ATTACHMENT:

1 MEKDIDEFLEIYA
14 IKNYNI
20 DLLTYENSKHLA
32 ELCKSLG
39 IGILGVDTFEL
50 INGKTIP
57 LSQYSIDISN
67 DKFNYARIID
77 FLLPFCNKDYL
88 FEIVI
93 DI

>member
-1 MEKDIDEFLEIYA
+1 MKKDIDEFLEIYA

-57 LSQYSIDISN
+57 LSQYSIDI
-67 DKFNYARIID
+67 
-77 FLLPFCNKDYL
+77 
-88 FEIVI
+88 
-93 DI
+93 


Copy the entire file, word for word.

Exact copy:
1 MEKDIDEFLEIYA
14 IKNYNI
20 DLLTYENSKHLA
32 ELCKSLG
39 IGILGVDTFEL
50 INGKTIP
57 LSQYSIDISN
67 DKFNYARIID
77 FLLPFCNKDYL
88 FEIVI
93 DI

>member
-1 MEKDIDEFLEIYA
+1 MKKDIDEFLEIYA

-57 LSQYSIDISN
+57 LSQYSIDI
-67 DKFNYARIID
+67 
-77 FLLPFCNKDYL
+77 
-88 FEIVI
+88 
-93 DI
+93 